Bring me a time machine

Published at 22 Jan 2018 - Estimated reading time: 2 minutes

I really like the idea of Apples TimeMachine backups. Plug in an external storage or even use some of your internal storage.
The more convenient way is to create backups with a TimeCapsule or a TimeMachine network volume. When connected to your WiFi every hour a new backup is made. But what if you already have a good router and a local server and want to perform backups on it?

The solution: Configuring your server to emulate a TimeMachine network volume and macOS to accept an unofficial source. In my case the server runs on Ubuntu 17.04.
The communication runs via Netatalk. Unfortunately, the version provided by the latest version of Debian or Ubuntu is not compatible anymore so you have to build a newer version from source.

Notice: This article is mostly a tutorial for myself in case I have to use it again. But the last post was nearly one and a half years ago, so I decided to publish this as well.

Preparing the build

First install the needed build dependencies:

sudo apt install build-essential devscripts debhelper      \
                 cdbs autotools-dev dh-buildinfo libdb-dev \
                 libwrap0-dev libpam0g-dev libcups2-dev    \
                 libkrb5-dev libltdl3-dev libgcrypt11-dev  \
                 libcrack2-dev libavahi-client-dev         \
                 libldap2-dev libacl1-dev libevent-dev     \
                 d-shlibs dh-systemd

Build from source

Clone the Repository of the updated Netatalk version:

git clone

Change into the source directory and build it with

 debuild -b -uc -us

Install Netatalk and Avahi Daemon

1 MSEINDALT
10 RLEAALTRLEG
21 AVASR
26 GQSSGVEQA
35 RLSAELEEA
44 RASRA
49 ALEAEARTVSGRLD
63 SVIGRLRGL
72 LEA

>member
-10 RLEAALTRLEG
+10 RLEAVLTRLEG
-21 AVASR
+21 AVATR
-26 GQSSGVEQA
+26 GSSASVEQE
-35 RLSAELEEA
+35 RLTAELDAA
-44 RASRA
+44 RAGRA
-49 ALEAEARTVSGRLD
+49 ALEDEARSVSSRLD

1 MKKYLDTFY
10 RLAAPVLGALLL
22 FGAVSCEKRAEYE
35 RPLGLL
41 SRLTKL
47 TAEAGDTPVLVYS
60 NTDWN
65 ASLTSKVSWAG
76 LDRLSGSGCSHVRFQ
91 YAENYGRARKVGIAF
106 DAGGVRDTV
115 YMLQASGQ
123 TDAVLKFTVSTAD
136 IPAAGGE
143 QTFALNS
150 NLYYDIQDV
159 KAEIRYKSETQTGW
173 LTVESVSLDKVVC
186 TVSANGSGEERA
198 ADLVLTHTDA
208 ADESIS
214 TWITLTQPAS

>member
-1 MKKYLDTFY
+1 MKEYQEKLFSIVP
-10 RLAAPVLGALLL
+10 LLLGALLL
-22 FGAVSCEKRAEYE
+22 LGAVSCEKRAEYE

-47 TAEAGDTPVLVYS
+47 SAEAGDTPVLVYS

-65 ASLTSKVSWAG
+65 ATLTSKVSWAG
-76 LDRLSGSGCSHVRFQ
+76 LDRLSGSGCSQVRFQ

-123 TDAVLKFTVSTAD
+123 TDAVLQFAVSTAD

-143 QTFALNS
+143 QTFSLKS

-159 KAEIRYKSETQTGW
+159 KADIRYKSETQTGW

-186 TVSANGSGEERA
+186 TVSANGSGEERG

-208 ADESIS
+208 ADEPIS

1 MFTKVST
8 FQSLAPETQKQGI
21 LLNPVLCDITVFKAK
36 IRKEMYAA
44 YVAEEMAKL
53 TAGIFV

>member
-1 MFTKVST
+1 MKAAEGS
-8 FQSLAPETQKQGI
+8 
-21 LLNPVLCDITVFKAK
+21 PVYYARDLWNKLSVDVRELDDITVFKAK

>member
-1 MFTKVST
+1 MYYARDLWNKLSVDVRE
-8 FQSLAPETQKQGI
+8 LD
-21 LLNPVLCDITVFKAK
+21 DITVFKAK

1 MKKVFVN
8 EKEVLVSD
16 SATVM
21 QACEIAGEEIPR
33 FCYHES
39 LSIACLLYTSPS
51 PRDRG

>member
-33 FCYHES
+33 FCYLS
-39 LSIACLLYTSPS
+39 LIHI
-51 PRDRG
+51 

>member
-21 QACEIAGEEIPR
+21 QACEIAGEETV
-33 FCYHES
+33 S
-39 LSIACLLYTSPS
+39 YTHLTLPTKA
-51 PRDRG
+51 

The debuild command builds the packages and places them one directory above. Only two of the three packages are needed. Install them with

sudo dpkg -i libatalk18-dev_3.1.10-1_amd64.deb
sudo dpkg -i netatalk_3.1.10-1_amd64.deb

To be able to communicate with TimeMachine the Avahi Daemon is needed.

sudo apt install avahi-daemon libc6-dev libnss-mdns


Prepare a directory to store the backups in, e.g. /Backup/TimeMachine and chown it to the user who will be used to authenticate.

Some changes have to be made in /etc/netatalk/afp.conf.
To mimic a TimeCapsule add to the [GLOBAL] Section at the top

mimicmodel = TimeCapsule6,106

The configuration of the “TimeCapsule” itself has to be added as well:

; should it be used as a time machine?
time machine = yes
; path to the backup folder
path = /Backup/TimeMachine
; Size in Megabyte
vol size limit = 1000000
; which users are allowed to access
; use the user who ownes the directory
valid users = timemachine

Starting services and configure macOS to look for them

The last few things that have to be configured on the server is to start the services by default.

Now for the last few steps required on the server. Starting the services and enable them to automatically startup on system reboot:

sudo systemctl enable netatalk.service
sudo systemctl start netatalk.service
sudo systemctl enable avahi-daemon.service
sudo systemctl start avahi-daemon.service

The emulated TimeCapsule is now up and running. Time to configure macOS.
Only one command is needed to allow unofficial Apple devices to be discovered as a TimeMachine network volume.

defaults write TMShowUnsupportedNetworkVolumes 1

The Server should be shown now in TimeMachine preferences now.

UPDATE: This article is out of date.